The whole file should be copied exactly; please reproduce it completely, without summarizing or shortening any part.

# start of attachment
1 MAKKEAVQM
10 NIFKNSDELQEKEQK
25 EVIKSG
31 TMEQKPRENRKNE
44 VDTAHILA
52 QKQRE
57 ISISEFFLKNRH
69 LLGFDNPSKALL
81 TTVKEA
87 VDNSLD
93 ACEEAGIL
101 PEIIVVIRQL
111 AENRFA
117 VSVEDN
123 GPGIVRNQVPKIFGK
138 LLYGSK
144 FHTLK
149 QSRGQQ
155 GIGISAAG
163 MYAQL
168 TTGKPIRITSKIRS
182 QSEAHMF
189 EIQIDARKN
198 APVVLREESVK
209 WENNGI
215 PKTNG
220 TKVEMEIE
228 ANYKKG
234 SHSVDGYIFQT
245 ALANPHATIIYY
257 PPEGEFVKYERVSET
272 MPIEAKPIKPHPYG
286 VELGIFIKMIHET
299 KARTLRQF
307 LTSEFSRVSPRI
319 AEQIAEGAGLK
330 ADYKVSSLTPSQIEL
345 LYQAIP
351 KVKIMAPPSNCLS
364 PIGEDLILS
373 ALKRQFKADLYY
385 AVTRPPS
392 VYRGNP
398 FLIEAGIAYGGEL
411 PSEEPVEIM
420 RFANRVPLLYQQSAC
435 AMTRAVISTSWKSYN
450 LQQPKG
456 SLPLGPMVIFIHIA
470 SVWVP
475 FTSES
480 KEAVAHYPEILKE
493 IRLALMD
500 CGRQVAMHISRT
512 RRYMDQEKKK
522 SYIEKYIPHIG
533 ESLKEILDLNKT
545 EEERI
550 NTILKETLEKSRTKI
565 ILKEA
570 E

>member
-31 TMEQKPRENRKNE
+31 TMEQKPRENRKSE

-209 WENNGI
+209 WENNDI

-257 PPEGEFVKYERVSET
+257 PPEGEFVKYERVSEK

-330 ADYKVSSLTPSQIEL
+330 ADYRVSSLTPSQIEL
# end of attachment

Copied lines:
1 MAKKEAVQM
10 NIFKNSDELQEKEQK
25 EVIKSG
31 TMEQKPRENRKNE
44 VDTAHILA
52 QKQRE
57 ISISEFFLKNRH
69 LLGFDNPSKALL
81 TTVKEA
87 VDNSLD
93 ACEEAGIL
101 PEIIVVIRQL
111 AENRFA
117 VSVEDN
123 GPGIVRNQVPKIFGK
138 LLYGSK
144 FHTLK
149 QSRGQQ
155 GIGISAAG
163 MYAQL
168 TTGKPIRITSKIRS
182 QSEAHMF
189 EIQIDARKN
198 APVVLREESVK
209 WENNGI
215 PKTNG
220 TKVEMEIE
228 ANYKKG
234 SHSVDGYIFQT
245 ALANPHATIIYY
257 PPEGEFVKYERVSET
272 MPIEAKPIKPHPYG
286 VELGIFIKMIHET
299 KARTLRQF
307 LTSEFSRVSPRI
319 AEQIAEGAGLK
330 ADYKVSSLTPSQIEL
345 LYQAIP
351 KVKIMAPPSNCLS
364 PIGEDLILS
373 ALKRQFKADLYY
385 AVTRPPS
392 VYRGNP
398 FLIEAGIAYGGEL
411 PSEEPVEIM
420 RFANRVPLLYQQSAC
435 AMTRAVISTSWKSYN
450 LQQPKG
456 SLPLGPMVIFIHIA
470 SVWVP
475 FTSES
480 KEAVAHYPEILKE
493 IRLALMD
500 CGRQVAMHISRT
512 RRYMDQEKKK
522 SYIEKYIPHIG
533 ESLKEILDLNKT
545 EEERI
550 NTILKETLEKSRTKI
565 ILKEA
570 E

>member
-31 TMEQKPRENRKNE
+31 TMEQKPRENRKSE

-209 WENNGI
+209 WENNDI

-257 PPEGEFVKYERVSET
+257 PPEGEFVKYERVSEK

-330 ADYKVSSLTPSQIEL
+330 ADYRVSSLTPSQIEL